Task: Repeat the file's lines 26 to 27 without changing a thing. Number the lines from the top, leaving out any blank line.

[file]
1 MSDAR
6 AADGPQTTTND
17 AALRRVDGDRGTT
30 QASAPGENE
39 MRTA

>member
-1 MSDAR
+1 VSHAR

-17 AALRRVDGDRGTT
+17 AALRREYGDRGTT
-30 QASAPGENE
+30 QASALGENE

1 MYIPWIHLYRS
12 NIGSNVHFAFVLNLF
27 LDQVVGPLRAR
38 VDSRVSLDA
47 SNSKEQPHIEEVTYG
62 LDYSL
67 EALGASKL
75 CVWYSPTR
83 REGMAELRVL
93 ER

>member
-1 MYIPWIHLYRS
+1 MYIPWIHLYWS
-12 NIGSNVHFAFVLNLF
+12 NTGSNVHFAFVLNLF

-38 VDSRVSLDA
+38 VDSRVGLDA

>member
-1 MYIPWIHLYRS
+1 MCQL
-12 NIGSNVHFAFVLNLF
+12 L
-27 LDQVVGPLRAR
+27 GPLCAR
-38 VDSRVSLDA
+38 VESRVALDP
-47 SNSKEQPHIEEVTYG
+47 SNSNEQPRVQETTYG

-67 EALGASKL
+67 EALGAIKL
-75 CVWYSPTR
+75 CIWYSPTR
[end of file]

-12 NIGSNVHFAFVLNLF
+12 NTGSNVHFAFVLNLF